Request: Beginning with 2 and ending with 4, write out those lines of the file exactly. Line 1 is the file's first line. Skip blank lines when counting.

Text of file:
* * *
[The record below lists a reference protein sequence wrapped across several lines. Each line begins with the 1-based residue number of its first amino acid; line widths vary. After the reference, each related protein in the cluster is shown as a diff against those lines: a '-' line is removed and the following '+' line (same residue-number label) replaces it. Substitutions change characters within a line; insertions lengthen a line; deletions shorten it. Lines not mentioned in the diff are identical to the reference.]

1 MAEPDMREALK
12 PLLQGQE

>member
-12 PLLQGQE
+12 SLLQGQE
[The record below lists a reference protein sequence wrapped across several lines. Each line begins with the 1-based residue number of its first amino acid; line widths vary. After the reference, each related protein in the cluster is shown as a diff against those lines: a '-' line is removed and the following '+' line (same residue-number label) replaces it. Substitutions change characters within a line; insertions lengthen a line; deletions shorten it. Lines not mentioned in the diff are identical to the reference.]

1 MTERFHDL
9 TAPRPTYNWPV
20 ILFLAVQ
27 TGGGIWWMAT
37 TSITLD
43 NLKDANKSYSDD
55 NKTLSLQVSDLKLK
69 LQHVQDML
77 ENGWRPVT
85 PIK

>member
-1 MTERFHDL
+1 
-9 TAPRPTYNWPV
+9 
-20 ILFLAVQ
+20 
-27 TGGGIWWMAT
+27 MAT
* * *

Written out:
1 MAEPDMREALK
12 PLLQGQE

>member